I had mentioned my troubles to Jim Morgan, director of Operations at Katahdin Hair Sheep International (KHSI, our registry). He pointed me towards Dr. Bret Taylor, a researcher at the USDA research station in Dubois, ID. Dr. Taylor had given a presentation on lamb vaccination at the 2017 ASI convention. I emailed him, and he offered some helpful advice. He was kind enough to share a pre-publication proceedings document which summarized some of their findings on lamb vaccination, which is an under-studied topic. It was useful in understanding the performance of early lamb immunity. Here was  his general advice:

1. Before lambing, provide an annual booster vaccination to the ewe of the targeted organisms. In order for the booster to be effective at raising colostrum antibodies, a primary and secondary vaccination must be given sometime earlier. Generally, primary and secondary vaccinations are provided early in life to the ewe (i.e., lamb).

2. The most opportune time to provide a primary vaccination to a lamb is beyond 3 weeks of age. Newborn lambs (less than 1 week old) have an immature immune system, and thus, cannot respond to the vaccination as needed. This is why passive transfer (antibodies in the colostrum from the ewe) is so important.

3. In order to “lock in” the vaccination response, a secondary vaccination must be given to the lambs per the manufacturer’s instructions. Generally, secondary vaccinations occur 1 to 3 months after the primary vaccination for animals with fully functional immune systems and that are healthy.

4. Due to logistics and management, some producers only have the opportunity to vaccinate lambs when they are less than 3 days of age. Although this is neither optimal nor recommended, this strategy can be effective but only if a secondary vaccination is soon to follow within the next 2 to 4 weeks.

In discussing more with Jim Morgan, I decided to map out the ages I’m seeing deaths from vaccinate-able diseases. This gives me the following plot:

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The green lines are the average age where I’m giving vaccines now. The blue lines show where I think I should be giving vaccines, to try to catch this window of vulnerability. I think I’m going to target vaccinating the lambs at the individual age of 10 days, then hit them again when the average age is 50 days. Possibly a third time at 80-90 days average age.

The tricky part is vaccinating young lambs. They are easy to handle right at birth, but by a couple of days old, they’re pretty spry and hard to catch. Once there are a lot of lambs on the ground, handling the mob of sheep with dogs is hard: the lambs tend to get trampled, the ewes are panicky, and it’s very chaotic. This was part of why I preferred waiting until the lambs are 60 days old. By then, they are robust enough to handle sorting, and the ewes are less freaky and defensive.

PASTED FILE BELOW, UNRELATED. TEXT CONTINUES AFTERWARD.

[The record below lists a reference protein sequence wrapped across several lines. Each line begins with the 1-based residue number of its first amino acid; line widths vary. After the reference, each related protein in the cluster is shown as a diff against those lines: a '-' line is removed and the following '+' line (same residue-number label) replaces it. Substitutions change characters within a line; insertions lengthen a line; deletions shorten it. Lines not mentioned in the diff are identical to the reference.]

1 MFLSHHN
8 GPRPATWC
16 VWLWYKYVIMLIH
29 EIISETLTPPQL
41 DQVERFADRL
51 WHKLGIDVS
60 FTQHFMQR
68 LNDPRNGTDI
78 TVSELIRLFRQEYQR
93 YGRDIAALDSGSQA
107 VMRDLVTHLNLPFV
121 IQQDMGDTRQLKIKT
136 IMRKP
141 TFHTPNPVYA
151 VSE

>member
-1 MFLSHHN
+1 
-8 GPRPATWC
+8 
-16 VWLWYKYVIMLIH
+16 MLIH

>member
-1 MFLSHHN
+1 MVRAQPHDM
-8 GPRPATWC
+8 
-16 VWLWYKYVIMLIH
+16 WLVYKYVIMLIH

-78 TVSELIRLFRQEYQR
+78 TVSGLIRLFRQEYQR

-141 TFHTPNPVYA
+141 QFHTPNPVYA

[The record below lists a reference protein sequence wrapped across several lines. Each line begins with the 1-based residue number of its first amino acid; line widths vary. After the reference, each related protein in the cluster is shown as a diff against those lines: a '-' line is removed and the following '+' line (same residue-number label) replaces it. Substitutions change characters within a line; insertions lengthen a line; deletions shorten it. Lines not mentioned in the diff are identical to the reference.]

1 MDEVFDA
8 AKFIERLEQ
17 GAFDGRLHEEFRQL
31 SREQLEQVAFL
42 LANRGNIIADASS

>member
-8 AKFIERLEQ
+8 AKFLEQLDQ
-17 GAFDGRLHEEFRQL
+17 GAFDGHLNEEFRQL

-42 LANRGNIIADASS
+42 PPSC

Given that there is warning against vaccinating right at birth when the immune  system is immature, and I’m seeing most deaths between 15-90 days, I think ten days might be my sweet-spot for the first vaccination. I think I’m going to keep a management list, and try to vaccinate lambs right on their 10-day birthday, so each day, catching and vaccinating the lambs that are 10 days old, and marking them off the list, in “rolling” fashion. I think this might still be a lot of work, but there is perhaps reasonable  hope at being able to catch them at this age without needing to use the dogs. We’ll see!

One other thing that’s been on my mind is the Bo-Se injection. I had never used it, until two seasons ago, one of my dead lambs was necropsied by the WSU lab and declared to have died from Se deficiency. So my vet recommended I start using Bo-Se. I did so with trepidation, as it’s easy to kill animals with Se overdose, and the range between deficiency and excess is dangerously narrow. I used it for the first time in 2016, and had several healthy, vigorous lambs die in their first day or two of life, which is really unusual for me. I suspected it might be the Bo-Se. I had also increased the Se content in the ewes’ mineral mix, hoping to address the problem nutritionally rather than with what I consider to be a stop-gap, injecting at birth. This spring, I reduced the Bo-Se dosage to 3/4 of the recommendation, but still had some odd sudden deaths of day-old, healthy, well-fed lambs. It’s possible it’s clostridium, even that early. But I am still  suspicious of the Bo-Se. So I’m going to drop it.

As we head into 2018, I’m readying my lamb supply shopping list, and thinking ahead to the birthing season, which is now just ninety days away! So looking forward to sunnier and longer days, plus warmer temps! Happy New Year!